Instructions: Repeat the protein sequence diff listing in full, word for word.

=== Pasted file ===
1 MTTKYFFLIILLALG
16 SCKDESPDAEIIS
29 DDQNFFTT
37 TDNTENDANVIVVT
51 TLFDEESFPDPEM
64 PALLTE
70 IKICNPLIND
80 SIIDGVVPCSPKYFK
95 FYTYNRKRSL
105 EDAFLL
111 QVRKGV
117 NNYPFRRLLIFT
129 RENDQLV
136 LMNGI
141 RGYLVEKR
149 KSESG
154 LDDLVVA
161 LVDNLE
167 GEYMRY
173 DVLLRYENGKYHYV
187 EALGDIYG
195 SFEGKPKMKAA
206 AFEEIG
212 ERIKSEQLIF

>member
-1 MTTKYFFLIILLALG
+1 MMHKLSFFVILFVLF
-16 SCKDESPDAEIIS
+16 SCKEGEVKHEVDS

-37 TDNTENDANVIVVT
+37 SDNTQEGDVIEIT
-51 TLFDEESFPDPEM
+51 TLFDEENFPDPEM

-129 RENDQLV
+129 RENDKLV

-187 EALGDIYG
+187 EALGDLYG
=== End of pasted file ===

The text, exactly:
1 MTTKYFFLIILLALG
16 SCKDESPDAEIIS
29 DDQNFFTT
37 TDNTENDANVIVVT
51 TLFDEESFPDPEM
64 PALLTE
70 IKICNPLIND
80 SIIDGVVPCSPKYFK
95 FYTYNRKRSL
105 EDAFLL
111 QVRKGV
117 NNYPFRRLLIFT
129 RENDQLV
136 LMNGI
141 RGYLVEKR
149 KSESG
154 LDDLVVA
161 LVDNLE
167 GEYMRY
173 DVLLRYENGKYHYV
187 EALGDIYG
195 SFEGKPKMKAA
206 AFEEIG
212 ERIKSEQLIF

>member
-1 MTTKYFFLIILLALG
+1 MMHKLSFFVILFVLF
-16 SCKDESPDAEIIS
+16 SCKEGEVKHEVDS

-37 TDNTENDANVIVVT
+37 SDNTQEGDVIEIT
-51 TLFDEESFPDPEM
+51 TLFDEENFPDPEM

-129 RENDQLV
+129 RENDKLV

-187 EALGDIYG
+187 EALGDLYG